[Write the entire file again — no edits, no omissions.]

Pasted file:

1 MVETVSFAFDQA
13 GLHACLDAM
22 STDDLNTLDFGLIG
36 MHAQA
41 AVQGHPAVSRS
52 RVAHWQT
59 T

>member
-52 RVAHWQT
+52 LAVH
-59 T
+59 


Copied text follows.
1 MVETVSFAFDQA
13 GLHACLDAM
22 STDDLNTLDFGLIG
36 MHAQA
41 AVQGHPAVSRS
52 RVAHWQT
59 T

>member
-52 RVAHWQT
+52 LAVH
-59 T
+59 